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3 Really Simple Ways to Help Optimize Your Website

Posted by Murray Sye

on Mon, Apr 21, 2014 @ 09:02 AM

You don't have to be a computer data geek to help improve your SEO and optimize your website. The science of optimization is really quite simple: it's all about making improvements. It's about taking what you already have and then – through experimenting and measuring – figuring out ways to make it even better.


3 Really Simple Ways to Help Optimize Your Website


Here are three best practices that you can review and implement as you go about optimizing your own website. Keep in mind that while we may be addressing these individually, the real power of inbound marketing comes from using them in unison.  

1.) URL Structure

  1. Use dashes (not underscores) for page and post URLs

    Here's the deal: Google treats dashes (-) as separators, whereas it treats underscores (_) as connectors. So, for example, if your page URL is www.website.com/word1_word2, Google will only return that page when people search for "word1 word2." However, if your page URL is www.website.com/word1-word2, Google will return that page when people search for the "word1" and "word2," as well as for "word1 and word2." Clearly, that latter configuration (with the dashes) will give your page more opportunities to get discovered.

    use dashes correctly.jpg

  2. Structure your URLs so they describe the content on your pages and posts

    The URL structure of your site's pages and posts should make it easy for your visitors to understand what content they're about to see. For example, at WhiteSpace we would structure all of our product page URLs so that the word "products" comes first, and then the name of the product comes second (e.g. www.whitespace.com/products/social-inbox, or www.whitespace.com/products/SEO). Just by looking at the URLs, you can get a general sense of what you'll find on those pages.

    In addition to making it easier for visitors to understand and navigate your site, structuring your URLs in this way is beneficial for SEO. Just like the searchers themselves, search engines favor URLs that make it easy to understand what your page content is all about.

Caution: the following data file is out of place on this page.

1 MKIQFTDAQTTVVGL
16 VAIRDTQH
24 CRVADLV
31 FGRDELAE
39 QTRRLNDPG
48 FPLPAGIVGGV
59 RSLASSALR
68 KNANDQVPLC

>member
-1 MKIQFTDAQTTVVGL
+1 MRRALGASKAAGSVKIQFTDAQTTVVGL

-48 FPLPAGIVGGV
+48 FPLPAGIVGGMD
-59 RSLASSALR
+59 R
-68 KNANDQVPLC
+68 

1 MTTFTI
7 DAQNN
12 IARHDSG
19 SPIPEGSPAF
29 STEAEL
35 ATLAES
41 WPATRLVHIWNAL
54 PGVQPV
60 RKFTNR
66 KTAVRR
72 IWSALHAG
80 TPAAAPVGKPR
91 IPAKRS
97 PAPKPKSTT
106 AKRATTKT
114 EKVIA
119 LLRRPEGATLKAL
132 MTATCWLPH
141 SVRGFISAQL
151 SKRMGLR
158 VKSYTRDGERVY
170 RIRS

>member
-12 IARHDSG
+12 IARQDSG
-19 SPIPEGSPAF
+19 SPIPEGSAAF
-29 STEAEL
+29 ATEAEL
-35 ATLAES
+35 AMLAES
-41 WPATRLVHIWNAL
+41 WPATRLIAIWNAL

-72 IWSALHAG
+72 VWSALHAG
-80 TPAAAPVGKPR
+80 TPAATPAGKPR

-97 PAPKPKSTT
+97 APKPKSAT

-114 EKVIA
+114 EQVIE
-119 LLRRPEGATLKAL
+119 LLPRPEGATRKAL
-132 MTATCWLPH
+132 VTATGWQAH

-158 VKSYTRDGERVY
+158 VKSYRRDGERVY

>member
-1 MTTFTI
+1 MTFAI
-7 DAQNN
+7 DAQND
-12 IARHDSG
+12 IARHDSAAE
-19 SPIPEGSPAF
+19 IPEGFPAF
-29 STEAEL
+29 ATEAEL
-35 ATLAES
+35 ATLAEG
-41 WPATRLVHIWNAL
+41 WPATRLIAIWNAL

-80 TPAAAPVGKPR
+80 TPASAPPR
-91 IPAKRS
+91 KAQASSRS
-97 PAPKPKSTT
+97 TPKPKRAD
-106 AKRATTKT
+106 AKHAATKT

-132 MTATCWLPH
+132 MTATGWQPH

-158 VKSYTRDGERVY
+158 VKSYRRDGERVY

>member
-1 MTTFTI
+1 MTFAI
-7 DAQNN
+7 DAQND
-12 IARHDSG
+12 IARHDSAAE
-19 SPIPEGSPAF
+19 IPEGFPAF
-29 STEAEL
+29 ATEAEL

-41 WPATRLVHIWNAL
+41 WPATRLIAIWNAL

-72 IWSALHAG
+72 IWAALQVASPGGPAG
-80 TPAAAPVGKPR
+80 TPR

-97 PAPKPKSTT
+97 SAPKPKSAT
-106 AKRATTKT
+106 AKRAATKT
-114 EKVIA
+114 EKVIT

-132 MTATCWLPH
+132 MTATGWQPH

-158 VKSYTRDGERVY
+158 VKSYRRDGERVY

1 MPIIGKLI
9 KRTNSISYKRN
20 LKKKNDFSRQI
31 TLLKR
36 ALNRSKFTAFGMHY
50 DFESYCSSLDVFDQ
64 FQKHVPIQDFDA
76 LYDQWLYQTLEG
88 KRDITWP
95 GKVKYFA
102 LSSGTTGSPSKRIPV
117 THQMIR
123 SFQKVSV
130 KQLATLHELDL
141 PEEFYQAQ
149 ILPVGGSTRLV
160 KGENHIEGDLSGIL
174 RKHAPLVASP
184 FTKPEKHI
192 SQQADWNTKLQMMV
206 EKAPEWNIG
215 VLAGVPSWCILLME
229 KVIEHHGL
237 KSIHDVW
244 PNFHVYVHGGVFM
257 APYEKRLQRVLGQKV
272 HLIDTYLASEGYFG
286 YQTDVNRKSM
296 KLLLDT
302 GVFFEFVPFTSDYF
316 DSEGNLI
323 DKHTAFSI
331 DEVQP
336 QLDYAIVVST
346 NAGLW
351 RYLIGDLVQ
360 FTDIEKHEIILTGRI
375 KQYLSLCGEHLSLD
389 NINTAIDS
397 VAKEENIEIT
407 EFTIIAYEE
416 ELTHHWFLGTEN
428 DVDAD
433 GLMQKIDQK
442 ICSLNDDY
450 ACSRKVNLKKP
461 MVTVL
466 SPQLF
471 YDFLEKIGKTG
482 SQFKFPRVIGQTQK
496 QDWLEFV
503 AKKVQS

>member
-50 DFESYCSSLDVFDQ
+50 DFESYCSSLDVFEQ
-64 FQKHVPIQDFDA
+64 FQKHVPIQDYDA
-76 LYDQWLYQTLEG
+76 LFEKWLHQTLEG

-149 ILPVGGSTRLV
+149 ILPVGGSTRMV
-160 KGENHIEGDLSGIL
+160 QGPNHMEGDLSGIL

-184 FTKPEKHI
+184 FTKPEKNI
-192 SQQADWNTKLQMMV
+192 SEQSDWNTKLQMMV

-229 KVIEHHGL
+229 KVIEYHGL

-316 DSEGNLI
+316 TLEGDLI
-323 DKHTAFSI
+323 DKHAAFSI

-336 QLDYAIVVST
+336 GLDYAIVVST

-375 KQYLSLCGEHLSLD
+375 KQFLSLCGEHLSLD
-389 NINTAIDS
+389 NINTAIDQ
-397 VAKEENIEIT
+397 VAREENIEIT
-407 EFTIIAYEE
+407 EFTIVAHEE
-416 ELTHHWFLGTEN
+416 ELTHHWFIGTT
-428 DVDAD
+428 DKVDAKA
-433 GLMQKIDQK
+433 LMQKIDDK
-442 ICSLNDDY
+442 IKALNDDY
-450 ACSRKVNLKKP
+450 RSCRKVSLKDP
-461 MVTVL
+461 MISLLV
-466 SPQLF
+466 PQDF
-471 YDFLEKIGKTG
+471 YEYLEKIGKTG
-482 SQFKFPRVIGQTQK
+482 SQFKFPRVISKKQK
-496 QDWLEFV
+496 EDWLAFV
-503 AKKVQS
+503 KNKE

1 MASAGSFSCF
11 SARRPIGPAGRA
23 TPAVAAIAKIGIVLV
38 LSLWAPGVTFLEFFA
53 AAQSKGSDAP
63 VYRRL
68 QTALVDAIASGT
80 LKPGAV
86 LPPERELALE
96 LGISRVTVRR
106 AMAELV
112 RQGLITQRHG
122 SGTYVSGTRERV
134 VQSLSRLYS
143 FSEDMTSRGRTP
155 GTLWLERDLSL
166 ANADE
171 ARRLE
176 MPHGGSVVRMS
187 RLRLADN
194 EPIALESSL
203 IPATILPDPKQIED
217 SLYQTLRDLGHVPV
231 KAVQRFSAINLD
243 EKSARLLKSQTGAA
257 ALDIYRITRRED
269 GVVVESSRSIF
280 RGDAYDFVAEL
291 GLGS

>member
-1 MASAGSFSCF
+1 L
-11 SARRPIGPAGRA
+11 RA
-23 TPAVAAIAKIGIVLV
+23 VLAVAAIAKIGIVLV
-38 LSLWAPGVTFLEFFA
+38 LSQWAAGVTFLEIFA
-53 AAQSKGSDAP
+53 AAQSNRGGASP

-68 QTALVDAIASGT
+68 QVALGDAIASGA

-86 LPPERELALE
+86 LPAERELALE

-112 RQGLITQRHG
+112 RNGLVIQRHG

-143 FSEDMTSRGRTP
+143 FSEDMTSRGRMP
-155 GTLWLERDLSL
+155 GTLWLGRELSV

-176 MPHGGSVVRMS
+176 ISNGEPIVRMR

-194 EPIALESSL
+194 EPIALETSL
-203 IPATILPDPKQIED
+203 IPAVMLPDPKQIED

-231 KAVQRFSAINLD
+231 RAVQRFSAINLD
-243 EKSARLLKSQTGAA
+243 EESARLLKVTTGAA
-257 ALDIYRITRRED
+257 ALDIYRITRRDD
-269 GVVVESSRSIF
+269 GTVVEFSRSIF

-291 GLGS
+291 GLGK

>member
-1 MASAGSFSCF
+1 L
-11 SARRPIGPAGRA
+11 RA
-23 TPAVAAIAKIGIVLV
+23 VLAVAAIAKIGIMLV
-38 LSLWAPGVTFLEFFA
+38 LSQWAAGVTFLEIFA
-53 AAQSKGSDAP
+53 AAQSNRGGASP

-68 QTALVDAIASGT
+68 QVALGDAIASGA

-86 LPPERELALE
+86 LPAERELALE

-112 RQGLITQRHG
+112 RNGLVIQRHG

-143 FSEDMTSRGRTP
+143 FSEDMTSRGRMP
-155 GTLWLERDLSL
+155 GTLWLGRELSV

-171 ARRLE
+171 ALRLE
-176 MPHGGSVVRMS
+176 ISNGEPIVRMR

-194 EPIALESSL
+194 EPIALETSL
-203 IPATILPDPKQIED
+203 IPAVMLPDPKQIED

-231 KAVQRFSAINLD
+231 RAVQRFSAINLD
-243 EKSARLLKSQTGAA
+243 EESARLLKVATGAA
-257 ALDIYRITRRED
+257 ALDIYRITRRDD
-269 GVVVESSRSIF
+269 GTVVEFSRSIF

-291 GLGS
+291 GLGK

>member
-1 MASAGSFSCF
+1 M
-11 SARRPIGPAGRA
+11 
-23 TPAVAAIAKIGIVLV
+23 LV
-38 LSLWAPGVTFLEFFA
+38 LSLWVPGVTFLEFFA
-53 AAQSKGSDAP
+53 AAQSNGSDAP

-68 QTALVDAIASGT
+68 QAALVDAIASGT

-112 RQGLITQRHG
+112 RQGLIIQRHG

URLs should describe the content.jpg


2.) Optimize for long-tail keywords to drive more-qualified traffic

With the roll-out o fit Hummingbird update, Google can now recognize entire questions, as opposed to just parsing the individual keywords. From SEO perspective, this means long-tail keywords are more important than ever. So, instead of keyword-optimizing your pages and posts for short-tail phrases (e.g. "inbound marketing"), you should be focusing on longer phrases that would occur naturally in conversation (e.g. "How does inbound marketing work?" and "How much does inbound marketing cost?"). The goal here isn't to stuff keywords into your content, it's to create content that addresses actual questions that people are asking.

If you'd like to learn more, download our eBook, SEO, How to Focus Your SEO Efforts for Maximum Visibility


3.) Meta Descriptions

Believe it or not, meta descriptions do not have any bearing when it comes to how Google ranks your pages and posts in search results. However, that doesn't mean that meta descriptions aren't important for SEO.

By crafting a compelling, relevant meta description, you can separate yourself from the riffraff and help convince searchers that your page is worth navigating to. In short, you shouldn't optimize your meta descriptions for robots (i.e.: search engines), you should optimize them for people. Here's what to do:

  1. Treat your meta descriptions like calls-to-action (and use actionable language).

    Use verbs like "learn," "discover," and "find out" to highlight what searchers can do once they click on your link. Then, add specifics about the topic you're covering and make sure your value proposition is clear.

  2. Keep your character count under 155 characters.
    Google truncates meta descriptions right around the 155 character mark. To make sure your full message gets across to searchers, use fewer than 155 characters when crafting your meta descriptions.


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Photo Credit: by Robin Benad


Written by Murray Sye

Murray is the CEO and Creative Director with the award-winning
Toronto HubSpot agency partner, WhiteSpace. You can
connect with Murray on Twitter, Facebook or LinkedIn.
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